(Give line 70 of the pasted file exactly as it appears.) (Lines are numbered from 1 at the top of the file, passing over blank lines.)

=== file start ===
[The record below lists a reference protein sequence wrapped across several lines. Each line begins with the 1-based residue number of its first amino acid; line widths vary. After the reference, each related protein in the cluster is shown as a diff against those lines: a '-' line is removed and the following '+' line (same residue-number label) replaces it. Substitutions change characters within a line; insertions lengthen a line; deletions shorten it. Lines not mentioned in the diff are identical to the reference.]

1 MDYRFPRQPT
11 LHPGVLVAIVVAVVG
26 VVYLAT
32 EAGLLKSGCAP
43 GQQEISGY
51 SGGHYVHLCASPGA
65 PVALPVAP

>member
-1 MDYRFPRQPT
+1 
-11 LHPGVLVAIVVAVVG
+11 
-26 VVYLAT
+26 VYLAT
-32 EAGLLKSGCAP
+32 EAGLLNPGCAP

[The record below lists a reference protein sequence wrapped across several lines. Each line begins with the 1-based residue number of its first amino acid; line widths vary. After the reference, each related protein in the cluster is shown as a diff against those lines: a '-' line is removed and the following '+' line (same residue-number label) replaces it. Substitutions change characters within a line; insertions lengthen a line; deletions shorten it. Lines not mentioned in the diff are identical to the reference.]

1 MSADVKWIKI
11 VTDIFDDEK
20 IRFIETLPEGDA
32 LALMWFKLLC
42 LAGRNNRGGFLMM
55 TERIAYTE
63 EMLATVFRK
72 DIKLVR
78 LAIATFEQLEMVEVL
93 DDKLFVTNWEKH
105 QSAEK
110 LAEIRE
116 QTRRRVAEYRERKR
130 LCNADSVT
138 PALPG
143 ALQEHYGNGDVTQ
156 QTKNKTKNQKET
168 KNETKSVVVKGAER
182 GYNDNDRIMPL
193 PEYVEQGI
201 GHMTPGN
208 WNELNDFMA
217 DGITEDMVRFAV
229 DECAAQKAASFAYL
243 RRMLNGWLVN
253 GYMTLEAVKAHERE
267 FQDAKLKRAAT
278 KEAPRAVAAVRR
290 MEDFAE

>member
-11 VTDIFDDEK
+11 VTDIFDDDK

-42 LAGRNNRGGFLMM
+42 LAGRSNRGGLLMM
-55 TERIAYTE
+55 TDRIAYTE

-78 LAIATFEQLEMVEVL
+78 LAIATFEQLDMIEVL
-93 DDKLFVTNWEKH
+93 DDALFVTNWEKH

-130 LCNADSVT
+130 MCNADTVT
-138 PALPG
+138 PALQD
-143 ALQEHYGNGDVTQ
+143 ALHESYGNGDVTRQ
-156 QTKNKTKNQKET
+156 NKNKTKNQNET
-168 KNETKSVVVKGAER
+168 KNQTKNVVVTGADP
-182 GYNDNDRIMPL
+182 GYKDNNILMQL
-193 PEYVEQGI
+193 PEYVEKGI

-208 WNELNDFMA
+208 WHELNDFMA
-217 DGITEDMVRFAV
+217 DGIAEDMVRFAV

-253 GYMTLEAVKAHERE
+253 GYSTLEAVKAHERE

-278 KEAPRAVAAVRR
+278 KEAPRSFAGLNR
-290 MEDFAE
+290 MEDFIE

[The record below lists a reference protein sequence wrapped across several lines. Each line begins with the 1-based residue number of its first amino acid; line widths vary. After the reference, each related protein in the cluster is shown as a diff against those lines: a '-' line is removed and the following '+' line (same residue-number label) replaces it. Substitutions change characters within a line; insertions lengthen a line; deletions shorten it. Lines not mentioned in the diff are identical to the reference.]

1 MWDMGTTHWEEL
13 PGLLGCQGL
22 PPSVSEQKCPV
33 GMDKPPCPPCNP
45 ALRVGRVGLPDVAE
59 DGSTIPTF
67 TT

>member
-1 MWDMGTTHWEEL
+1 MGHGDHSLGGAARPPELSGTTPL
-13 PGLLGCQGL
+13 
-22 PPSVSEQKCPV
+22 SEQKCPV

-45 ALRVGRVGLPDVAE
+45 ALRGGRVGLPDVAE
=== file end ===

+182 GYKDNNILMQL